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Reflections on GETTING REAL: Debunking Five Myths That Divide Us

By Pamela Yates and Paco de Onís

Pamela Yates and Paco de Onís

Myth #1. Filmmakers who tackle exposés of human rights abuses, or illuminate social issues, are not artists.

We are. We give equal weight to being artists as well as human rights defenders. We know that as we get better and better as artists, we create wider audiences with far greater impact. Because we aren’t just developing a narrative story arc, we are developing ideas across the length and breadth of the documentary film. It’s the interplay of the two that creates dramatic tension. The power and beauty of cinema are our artistic and political tools. Our canvas is global; our palette, the human condition.


Myth #2. It was the foundations with their grant applications that created this demand for impact reporting.

It was we, the social-issue filmmakers, who have deepened foundations’ commitment to funding nonfiction films. We opened up many more funders’ interest in financing documentary films by cultivating foundation personnel to understand how film could be useful when it aligns with the pursuit of the foundations’ mission. At our production company, Skylight, we didn’t choose to make films that would be easily funded. We used our imagination and deep curiosity in the new and the innovative, in subjects and in people to tell stories that could have a profound effect on our world. The films weren’t easy, the locations were often dangerous, access had to be constantly negotiated, and we faced artistic challenges. Then, our company researched foundations whose missions might align with the story we were burning to tell.

When we approached the US Institute of Peace in 2004 with State of Fear about the human and societal costs of waging war on terror, they’d never funded a film before. Now they’ve funded dozens. Two years before the creation of the Ford Foundation’s JustFilms initiative, Orlando Bagwell—then an officer at the foundation—asked us to give a presentation to officers and directors at the foundation on how we use films to promote social justice. Having produced Eyes on the Prize and Citizen King, and understanding the power of film to catalyze social change, Bagwell asked us to join him in helping his colleagues understand how the films supported by the foundation could play a vital role in the advancement of its mission. The subsequent creation of JustFilms formalized and structured this idea.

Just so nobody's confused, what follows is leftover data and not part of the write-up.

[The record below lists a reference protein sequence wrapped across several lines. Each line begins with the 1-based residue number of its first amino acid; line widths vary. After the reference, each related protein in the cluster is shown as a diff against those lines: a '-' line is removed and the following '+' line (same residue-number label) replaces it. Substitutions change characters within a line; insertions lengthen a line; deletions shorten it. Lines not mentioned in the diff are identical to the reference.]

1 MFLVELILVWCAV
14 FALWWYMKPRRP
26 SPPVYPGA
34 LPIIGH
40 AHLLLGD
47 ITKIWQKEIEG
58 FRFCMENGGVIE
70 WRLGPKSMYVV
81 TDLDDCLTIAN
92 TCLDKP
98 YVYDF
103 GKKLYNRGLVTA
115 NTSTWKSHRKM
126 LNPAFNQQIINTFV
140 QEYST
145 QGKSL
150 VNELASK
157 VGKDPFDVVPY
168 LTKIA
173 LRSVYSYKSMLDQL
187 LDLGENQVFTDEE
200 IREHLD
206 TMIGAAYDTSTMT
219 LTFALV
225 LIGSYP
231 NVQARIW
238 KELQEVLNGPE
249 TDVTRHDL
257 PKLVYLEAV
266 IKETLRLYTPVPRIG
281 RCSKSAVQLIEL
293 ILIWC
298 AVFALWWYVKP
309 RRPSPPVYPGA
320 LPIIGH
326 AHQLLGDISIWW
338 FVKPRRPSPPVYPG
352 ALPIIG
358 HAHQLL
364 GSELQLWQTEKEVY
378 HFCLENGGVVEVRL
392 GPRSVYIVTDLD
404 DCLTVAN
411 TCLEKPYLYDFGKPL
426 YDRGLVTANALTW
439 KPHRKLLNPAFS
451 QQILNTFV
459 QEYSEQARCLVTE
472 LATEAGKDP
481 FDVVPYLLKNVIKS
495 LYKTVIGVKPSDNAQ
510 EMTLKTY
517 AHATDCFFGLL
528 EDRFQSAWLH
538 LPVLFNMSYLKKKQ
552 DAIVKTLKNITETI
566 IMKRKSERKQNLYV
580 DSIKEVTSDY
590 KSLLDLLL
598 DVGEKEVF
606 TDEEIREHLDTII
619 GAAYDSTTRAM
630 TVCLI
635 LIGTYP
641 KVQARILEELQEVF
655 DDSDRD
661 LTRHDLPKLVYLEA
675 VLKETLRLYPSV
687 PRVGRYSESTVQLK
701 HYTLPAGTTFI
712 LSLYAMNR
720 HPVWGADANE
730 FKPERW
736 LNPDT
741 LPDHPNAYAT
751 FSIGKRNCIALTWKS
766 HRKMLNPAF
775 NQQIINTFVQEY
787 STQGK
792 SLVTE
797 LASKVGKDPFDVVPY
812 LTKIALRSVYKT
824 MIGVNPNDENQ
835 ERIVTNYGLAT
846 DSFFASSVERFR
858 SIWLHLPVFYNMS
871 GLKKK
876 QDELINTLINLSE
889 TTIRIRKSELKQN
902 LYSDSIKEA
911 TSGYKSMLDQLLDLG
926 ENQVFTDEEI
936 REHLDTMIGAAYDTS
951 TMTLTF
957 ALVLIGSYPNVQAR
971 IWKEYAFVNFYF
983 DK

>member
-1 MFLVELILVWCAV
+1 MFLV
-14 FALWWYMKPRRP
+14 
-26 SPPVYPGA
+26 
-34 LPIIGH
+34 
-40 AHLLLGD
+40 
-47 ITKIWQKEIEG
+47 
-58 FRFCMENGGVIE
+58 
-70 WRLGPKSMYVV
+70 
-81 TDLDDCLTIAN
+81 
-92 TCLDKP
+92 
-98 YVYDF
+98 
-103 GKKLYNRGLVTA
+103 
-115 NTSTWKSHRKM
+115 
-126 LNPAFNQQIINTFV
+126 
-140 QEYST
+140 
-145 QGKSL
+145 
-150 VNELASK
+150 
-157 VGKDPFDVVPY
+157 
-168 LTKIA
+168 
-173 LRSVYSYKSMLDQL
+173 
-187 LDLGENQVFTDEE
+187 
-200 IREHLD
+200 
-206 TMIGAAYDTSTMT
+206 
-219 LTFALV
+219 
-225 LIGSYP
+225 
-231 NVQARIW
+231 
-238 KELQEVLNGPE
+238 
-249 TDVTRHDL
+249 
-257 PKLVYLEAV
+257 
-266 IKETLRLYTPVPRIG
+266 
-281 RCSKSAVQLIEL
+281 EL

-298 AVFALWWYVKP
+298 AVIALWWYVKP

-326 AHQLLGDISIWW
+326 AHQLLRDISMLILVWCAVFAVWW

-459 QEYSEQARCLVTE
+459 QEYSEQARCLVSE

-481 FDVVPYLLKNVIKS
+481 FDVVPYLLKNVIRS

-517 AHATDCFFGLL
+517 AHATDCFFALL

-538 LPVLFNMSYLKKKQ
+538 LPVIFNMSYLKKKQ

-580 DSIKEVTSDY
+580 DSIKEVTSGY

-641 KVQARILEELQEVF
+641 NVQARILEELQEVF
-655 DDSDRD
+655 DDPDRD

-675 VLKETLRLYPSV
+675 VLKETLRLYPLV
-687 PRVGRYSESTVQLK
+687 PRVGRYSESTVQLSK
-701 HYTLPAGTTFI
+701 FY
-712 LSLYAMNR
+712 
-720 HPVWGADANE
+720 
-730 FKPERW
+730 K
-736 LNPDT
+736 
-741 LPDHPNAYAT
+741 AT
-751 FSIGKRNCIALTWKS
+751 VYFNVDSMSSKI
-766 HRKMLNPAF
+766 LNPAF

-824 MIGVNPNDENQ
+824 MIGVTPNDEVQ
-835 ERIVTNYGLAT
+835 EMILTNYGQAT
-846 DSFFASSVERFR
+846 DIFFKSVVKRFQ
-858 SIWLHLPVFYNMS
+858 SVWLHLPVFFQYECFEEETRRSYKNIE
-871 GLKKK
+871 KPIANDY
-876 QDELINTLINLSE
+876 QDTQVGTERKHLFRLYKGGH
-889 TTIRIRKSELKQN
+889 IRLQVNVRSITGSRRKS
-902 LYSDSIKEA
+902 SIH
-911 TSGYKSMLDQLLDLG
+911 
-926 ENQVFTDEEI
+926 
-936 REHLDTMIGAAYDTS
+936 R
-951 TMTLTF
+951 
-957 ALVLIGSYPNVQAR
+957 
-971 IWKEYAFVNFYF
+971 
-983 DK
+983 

During the past decade, a range of new funding sources have come on the scene, created by, for and about filmmakers focusing on social issues: Bertha Foundation, Chicken & Egg, Fledgling Fund, Cinereach, Catapult Film Fund, Impact Partners, Fork Films, Rauschenberg Foundation, BritDoc, the aforementioned JustFilms, and the Tribeca Film Institute. And lest this history gets lost, remember that proud moment when we the filmmakers created ITVS more than 20 years ago. We now have a Congressionally mandated annual pot of more than $10 million that goes to vital documentary films created for diverse and underserved audiences on public television. This is the virtuous cycle. We took it on, we created it, we have agency.


Myth #3. Creativity is stifled if you have to think about what you'll do with the film upon finishing.